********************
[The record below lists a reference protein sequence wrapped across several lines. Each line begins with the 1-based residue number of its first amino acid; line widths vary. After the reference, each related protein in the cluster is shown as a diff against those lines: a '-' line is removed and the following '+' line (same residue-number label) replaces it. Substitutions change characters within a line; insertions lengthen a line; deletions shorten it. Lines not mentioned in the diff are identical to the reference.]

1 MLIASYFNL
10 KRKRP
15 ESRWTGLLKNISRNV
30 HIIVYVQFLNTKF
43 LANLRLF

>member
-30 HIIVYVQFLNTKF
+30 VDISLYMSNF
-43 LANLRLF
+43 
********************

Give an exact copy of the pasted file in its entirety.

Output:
[The record below lists a reference protein sequence wrapped across several lines. Each line begins with the 1-based residue number of its first amino acid; line widths vary. After the reference, each related protein in the cluster is shown as a diff against those lines: a '-' line is removed and the following '+' line (same residue-number label) replaces it. Substitutions change characters within a line; insertions lengthen a line; deletions shorten it. Lines not mentioned in the diff are identical to the reference.]

1 MLIASYFNL
10 KRKRP
15 ESRWTGLLKNISRNV
30 HIIVYVQFLNTKF
43 LANLRLF

>member
-30 HIIVYVQFLNTKF
+30 VDISLYMSNF
-43 LANLRLF
+43 